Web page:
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Can J Psychiatry. 2007 Apr;52(4):228-32.

Mental health service use among adolescents and young adults with major depressive disorder and suicidality.

Author information

1
Departmentof Psychiatry, Health Systems Research and Consulting Unit, Centre for Addiction and Mental Health, University of Toronto, Ontario. amy_cheung@camh.net

Abstract

OBJECTIVES:

Despite being recognized as a serious public health concern, suicidality among adolescents and young adults is frequently missed, and completed suicide remains the second leading cause of death for young Canadians. With such close links between depression, suicidality, and completed suicide, any intervention must address all 3 of these issues. However, to develop effective interventions, we must understand the types and rates of mental health service use among adolescents and young adults. This study examines service use rates in young Canadians with depression and suicidality and the influence of sex on the types of service provider chosen.

METHODS:

We used data from the Canadian Community Health Survey: Mental Health and Well-Being. Our sample included 619 individuals, aged 15 to 24 years, who screened positive for depression and suicidality in the past 12 months. We examined mental health service use rates in general and by provider type.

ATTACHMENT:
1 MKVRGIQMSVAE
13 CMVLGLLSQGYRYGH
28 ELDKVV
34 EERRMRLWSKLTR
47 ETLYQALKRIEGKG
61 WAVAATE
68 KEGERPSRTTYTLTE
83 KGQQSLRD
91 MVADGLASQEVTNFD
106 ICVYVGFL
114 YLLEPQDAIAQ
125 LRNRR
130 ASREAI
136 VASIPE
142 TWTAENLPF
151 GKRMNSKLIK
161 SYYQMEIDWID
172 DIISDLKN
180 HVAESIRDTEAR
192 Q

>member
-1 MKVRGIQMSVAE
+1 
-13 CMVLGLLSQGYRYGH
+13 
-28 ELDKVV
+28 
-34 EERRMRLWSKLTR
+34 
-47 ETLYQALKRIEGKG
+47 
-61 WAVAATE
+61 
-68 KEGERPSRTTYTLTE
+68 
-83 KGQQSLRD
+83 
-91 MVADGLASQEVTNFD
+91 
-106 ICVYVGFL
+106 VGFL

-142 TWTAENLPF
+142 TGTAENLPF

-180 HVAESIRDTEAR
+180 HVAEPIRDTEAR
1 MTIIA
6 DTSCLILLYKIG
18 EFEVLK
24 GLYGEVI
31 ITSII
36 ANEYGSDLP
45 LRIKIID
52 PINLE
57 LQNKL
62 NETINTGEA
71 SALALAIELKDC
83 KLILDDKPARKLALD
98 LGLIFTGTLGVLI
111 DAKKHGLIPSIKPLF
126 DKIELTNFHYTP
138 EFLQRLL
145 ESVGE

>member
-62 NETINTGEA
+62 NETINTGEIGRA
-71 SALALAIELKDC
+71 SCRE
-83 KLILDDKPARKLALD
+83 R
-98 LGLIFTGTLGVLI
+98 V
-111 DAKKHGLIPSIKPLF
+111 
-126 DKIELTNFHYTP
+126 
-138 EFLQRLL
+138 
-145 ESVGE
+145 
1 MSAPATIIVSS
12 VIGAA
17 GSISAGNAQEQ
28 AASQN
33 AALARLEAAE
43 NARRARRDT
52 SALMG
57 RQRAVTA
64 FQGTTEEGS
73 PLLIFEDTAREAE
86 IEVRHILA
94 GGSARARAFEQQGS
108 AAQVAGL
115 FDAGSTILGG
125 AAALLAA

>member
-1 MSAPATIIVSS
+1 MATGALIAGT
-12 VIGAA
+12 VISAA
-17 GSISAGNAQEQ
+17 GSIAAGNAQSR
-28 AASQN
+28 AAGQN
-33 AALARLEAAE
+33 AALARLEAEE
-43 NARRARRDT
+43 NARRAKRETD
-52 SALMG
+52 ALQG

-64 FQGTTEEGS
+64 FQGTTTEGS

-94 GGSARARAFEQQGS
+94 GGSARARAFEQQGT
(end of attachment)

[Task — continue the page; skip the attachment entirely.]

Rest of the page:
RESULTS:

Among adolescents aged 15 to 18 years with depression, 40% had not used any mental health services. This rate was higher for adolescents with suicidality at 50%. In young adults aged 19 to 24 with depression, 42% had not used any mental health services. Among young adults with suicidality, 48% had not accessed services. Female adolescents and young adults were more likely to receive services from nonspecialty mental health providers.

CONCLUSIONS:

In Canada, many adolescents and young adults with depression and suicidality do not receive mental health services. Further, there may be a preferential treatment of young men by mental health specialists. Further research is needed to understand the quality of care received by these young Canadians and the factors influencing service use.

PMID:
17500303
DOI:
10.1177/070674370705200404
[Indexed for MEDLINE]

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